Iran woos local investors as US sanctions loom, currency falls

Iranians walk inside Tehran’s ancient Grand Bazaar in Tehran on July 28, 2018. (AFP)
Updated 28 July 2018
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Iran woos local investors as US sanctions loom, currency falls

  • The probable return of sanctions has triggered a rapid fall of Iran’s currency
  • The new Iranian plan appears to be aimed at easing concern over the US decision

DUBAI: Iran plans to offer price and tax incentives to private investors to take over idle state projects and help boost the economy, state media reported on Saturday, as the country faces likely US sanctions and the exit of many foreign companies.
In May the United States pulled out of a multinational deal to lift sanctions against Iran in return for curbs on its nuclear program, and Washington has told countries they must halt all imports of Iranian oil from Nov. 4 or face US financial measures.
The new Iranian plan, along with action against alleged financial crime, appears to be aimed at easing concern over the US decision.
The probable return of sanctions has triggered a rapid fall of Iran’s currency, protests by bazaar traders usually loyal to the Islamist rulers, and a public outcry over alleged profiteering.
The plan will offer attractive prices and flexible terms as well as tax holidays for investors who agree to take over some of the 76,000 government projects which are unfinished or idle, Vice President Eshaq Jahangiri said on state television.
“Over the past few months, the country’s liquidity has gone into housing, foreign exchange and gold coins, raising prices and provoking public concerns,” Jahangiri was quoted as saying by the website of the state broadcaster.
“A main issue in the meeting ... was to find solutions to push liquidity toward employment and activating manufacturing,” Jahangiri added after the meeting attended by President Hassan Rouhani, and the heads of parliament and the judiciary.

PULLING OUT
The sanctions start to come into effect in August but some European companies investing in Iran and with big US operations have already announced they will pull out of business deals with Tehran.
The Iranian rial plunged to a record low against the US dollar on the unofficial market on Saturday. The dollar was offered for as much as 97,500 rials, compared to about 85,500 a week ago, according to foreign exchange website Bonbast.com.
The currency has lost more than half of its value this year because of a weak economy, financial difficulties at local banks and heavy demand for dollars among Iranians who fear the effects of sanctions.
Judiciary spokesman Gholamhossein Mohseni Ejei said on Saturday that 18 people had been arrested over alleged profiteering from foreign exchange dealings and the illegal importing of luxury cars, state television reported.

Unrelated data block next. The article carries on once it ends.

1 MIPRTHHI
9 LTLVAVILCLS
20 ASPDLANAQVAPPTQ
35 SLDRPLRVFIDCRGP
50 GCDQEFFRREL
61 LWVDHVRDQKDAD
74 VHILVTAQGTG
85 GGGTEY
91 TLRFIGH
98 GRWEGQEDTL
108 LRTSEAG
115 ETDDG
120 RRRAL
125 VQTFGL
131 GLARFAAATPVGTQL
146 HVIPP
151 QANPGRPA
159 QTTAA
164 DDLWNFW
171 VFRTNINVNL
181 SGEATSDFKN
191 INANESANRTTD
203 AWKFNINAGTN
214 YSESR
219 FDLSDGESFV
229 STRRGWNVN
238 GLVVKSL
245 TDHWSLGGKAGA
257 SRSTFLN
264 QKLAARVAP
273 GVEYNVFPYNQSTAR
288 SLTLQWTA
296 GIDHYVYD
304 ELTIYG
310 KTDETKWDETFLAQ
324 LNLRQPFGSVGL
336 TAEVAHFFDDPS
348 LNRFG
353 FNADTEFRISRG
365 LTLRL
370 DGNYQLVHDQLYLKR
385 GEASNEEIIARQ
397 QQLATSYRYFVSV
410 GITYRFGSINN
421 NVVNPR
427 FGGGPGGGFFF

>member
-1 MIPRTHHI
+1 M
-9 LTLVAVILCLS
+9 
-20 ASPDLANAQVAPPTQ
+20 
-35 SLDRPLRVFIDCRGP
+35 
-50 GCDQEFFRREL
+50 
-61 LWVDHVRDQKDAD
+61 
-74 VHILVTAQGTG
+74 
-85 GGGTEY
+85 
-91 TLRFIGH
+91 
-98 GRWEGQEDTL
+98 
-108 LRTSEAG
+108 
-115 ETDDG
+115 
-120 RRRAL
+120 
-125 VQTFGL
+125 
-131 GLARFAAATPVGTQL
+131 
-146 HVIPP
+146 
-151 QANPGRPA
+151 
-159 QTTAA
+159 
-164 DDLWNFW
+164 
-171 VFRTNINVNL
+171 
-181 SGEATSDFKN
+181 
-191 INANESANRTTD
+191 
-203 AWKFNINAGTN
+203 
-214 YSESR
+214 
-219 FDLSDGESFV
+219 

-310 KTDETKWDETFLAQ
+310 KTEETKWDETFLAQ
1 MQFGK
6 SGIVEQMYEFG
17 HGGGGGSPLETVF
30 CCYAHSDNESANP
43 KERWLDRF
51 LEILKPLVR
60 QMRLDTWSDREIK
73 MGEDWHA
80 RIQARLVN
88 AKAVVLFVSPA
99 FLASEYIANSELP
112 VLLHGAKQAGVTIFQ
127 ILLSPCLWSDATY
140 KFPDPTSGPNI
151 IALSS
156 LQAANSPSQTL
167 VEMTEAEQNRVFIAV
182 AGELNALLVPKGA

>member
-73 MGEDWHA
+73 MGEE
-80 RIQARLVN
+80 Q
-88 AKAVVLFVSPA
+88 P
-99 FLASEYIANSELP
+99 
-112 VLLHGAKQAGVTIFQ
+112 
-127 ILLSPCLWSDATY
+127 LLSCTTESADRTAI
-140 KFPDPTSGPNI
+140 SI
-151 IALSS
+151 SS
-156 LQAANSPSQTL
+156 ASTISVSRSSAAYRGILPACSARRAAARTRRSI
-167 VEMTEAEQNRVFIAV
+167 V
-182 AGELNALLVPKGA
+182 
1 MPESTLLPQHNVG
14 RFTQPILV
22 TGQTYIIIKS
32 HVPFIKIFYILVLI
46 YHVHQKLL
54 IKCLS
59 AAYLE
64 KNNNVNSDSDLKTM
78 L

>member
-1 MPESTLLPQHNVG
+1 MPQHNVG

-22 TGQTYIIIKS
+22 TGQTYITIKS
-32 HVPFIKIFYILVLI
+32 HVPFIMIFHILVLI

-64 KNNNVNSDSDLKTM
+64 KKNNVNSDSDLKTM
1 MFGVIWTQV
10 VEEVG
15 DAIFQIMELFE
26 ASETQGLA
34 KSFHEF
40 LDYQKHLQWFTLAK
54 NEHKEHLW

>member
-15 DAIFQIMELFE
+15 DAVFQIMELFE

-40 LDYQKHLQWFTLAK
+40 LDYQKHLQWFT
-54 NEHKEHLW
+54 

In late December, demonstrations which began over economic hardship spread to more than 80 Iranian cities and towns. At least 25 people died in the unrest, the biggest expression of public discontent in almost a decade.
Demonstrators initially vented their anger over high prices and alleged corruption, but the protests took on a rare political dimension, with a growing number of people calling on Supreme Leader Ayatollah Ali Khamenei to step down.


Stronger US dollar unlikely to derail bullish view on commodities — Goldman Sachs

Updated 21 September 2018
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Stronger US dollar unlikely to derail bullish view on commodities — Goldman Sachs

  • The dollar has been lifted by a stronger-than-expected US economy, the world’s largest
  • A stronger greenback makes the purchase of dollar-denominated international commodities more expensive for holders of other currencies

BENGALURU: Goldman Sachs said a stronger dollar is unlikely to derail its bullish view on commodities, which are likely to find support from physical shortages.
The dollar has been lifted by a stronger-than-expected US economy, the world’s largest, and that’s a positive sign for global growth, the US investment bank said.
The US dollar index has lost more than 1 percent this week, but this follows months of strong demand over US-China trade-related tensions, as investors bet the greenback would gain at the expense of riskier currencies.
“The risk aversion this summer created significant emerging market destocking, particularly in China, as consumers attempted to avoid a strong dollar and tariffs by liquidating inventories,” Goldman said in a note dated on Thursday.
A stronger greenback makes the purchase of dollar-denominated international commodities more expensive for holders of other currencies, making buyers and users more likely to draw on any stored materials in preference to imports.
“This liquidation, however, has a physical limit with Chinese destocking having already created significant increases in physical (premiums) for oil and metals – a sign of physical shortages.”
Going forward, oil had a strong fundamental outlook helped by US demand growth, supply losses and disruptions, and still constrained US shale output, Goldman said.
The bank said its near-term Brent crude oil price target remained at $80 a barrel.
The bank said it was moderating its bullish view for gold due to a sell-off in emerging markets, and it lowered its 12-month price forecast for the metal to $1,325 per ounce, down from $1,450 an ounce earlier.